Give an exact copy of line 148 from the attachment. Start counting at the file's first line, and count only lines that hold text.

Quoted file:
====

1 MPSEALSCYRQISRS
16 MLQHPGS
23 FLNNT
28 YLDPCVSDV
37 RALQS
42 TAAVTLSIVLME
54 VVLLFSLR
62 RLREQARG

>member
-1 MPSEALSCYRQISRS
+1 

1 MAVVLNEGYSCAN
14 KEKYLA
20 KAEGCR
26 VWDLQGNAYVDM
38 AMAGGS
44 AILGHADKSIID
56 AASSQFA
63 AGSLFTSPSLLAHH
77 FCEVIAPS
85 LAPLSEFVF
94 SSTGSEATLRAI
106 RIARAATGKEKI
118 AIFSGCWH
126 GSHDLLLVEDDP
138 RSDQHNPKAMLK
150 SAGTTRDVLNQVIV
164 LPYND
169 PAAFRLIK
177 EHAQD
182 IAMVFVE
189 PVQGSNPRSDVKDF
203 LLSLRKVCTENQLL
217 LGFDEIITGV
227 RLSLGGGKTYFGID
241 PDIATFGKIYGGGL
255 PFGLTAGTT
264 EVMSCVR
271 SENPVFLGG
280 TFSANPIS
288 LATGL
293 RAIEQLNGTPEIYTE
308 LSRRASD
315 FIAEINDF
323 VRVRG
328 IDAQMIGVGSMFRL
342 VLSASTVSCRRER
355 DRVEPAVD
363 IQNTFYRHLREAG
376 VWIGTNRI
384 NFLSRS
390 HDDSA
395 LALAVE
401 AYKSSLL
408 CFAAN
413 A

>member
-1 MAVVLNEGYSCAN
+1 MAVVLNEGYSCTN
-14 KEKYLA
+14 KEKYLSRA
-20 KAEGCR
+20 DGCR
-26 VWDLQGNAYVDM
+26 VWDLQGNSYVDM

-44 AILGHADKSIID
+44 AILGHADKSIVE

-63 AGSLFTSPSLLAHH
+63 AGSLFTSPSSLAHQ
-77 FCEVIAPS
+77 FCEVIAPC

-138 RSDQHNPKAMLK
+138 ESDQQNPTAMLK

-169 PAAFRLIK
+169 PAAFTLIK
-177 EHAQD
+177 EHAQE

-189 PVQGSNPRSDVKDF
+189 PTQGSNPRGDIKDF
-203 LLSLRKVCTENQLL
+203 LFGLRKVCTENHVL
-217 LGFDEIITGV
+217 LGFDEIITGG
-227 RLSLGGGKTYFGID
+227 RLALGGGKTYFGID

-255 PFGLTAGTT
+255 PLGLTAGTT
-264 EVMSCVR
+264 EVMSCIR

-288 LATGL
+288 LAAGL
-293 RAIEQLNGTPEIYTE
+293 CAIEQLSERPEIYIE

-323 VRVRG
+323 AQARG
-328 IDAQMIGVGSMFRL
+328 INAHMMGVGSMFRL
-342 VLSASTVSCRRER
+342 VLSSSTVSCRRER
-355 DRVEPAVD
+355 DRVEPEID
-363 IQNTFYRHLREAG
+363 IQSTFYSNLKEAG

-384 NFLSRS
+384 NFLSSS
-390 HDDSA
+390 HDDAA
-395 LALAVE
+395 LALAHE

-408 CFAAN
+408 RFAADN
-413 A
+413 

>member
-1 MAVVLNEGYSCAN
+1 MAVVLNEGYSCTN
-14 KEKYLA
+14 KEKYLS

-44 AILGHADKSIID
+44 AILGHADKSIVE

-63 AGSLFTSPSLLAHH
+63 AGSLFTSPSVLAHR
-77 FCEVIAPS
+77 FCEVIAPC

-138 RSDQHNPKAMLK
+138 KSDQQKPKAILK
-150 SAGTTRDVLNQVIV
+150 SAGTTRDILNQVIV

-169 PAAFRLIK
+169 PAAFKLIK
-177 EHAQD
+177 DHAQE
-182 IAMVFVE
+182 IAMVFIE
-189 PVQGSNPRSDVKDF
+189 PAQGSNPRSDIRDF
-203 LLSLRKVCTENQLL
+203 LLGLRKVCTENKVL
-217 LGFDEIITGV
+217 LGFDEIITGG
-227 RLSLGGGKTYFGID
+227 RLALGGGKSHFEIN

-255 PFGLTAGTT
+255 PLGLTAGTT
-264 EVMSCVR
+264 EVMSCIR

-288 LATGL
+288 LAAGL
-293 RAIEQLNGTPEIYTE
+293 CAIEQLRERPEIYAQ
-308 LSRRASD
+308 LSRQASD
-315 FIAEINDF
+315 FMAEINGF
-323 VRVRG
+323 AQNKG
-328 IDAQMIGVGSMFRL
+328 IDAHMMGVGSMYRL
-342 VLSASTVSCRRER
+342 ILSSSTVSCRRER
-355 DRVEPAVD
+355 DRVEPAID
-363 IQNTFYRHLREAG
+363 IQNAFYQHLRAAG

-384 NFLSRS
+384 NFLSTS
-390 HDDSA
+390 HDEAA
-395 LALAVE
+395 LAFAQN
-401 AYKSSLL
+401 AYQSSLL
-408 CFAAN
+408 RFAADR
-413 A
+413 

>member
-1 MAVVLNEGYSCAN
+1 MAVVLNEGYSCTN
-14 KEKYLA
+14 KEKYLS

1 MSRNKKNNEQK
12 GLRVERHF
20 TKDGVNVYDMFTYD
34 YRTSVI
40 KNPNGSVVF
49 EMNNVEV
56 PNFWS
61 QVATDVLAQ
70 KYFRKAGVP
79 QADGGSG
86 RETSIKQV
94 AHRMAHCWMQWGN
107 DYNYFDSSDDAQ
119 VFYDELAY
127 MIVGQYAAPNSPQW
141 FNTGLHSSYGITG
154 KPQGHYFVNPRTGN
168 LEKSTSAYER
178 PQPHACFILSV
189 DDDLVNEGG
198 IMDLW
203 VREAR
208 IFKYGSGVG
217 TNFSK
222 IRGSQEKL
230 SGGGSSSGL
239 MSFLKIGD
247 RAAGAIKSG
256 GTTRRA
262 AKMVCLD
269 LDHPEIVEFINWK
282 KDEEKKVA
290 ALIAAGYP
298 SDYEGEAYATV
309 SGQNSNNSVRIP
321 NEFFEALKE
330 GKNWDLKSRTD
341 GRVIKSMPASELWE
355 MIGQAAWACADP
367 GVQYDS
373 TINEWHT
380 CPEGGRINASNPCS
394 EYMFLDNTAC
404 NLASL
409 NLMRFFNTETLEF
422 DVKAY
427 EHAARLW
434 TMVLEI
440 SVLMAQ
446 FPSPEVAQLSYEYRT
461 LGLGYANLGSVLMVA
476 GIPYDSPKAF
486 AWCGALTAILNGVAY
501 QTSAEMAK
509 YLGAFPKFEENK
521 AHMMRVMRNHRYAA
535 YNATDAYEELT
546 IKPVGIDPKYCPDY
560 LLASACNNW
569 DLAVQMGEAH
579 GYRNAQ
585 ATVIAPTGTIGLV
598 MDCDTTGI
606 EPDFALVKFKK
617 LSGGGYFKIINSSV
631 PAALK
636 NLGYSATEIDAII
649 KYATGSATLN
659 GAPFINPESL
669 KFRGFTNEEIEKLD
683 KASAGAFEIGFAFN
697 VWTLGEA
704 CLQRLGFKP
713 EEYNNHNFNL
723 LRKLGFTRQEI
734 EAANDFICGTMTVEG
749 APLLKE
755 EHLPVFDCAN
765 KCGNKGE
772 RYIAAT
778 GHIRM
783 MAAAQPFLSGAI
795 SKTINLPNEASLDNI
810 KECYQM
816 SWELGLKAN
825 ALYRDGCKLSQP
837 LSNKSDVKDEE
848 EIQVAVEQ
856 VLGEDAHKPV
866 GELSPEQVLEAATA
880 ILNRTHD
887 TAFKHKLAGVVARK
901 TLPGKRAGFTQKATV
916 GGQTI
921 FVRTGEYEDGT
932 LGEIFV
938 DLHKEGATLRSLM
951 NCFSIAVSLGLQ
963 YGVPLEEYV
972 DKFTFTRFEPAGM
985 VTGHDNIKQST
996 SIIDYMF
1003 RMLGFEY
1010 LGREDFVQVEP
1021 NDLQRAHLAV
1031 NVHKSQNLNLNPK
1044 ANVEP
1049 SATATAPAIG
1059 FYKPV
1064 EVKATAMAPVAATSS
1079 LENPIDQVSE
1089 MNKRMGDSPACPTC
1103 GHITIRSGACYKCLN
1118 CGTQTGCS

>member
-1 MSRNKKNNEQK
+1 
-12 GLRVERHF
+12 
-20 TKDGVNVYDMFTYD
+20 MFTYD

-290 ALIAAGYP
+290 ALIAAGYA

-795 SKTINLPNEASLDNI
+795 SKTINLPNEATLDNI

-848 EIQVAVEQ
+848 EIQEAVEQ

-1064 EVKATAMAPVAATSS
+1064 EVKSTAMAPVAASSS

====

+288 LAAGL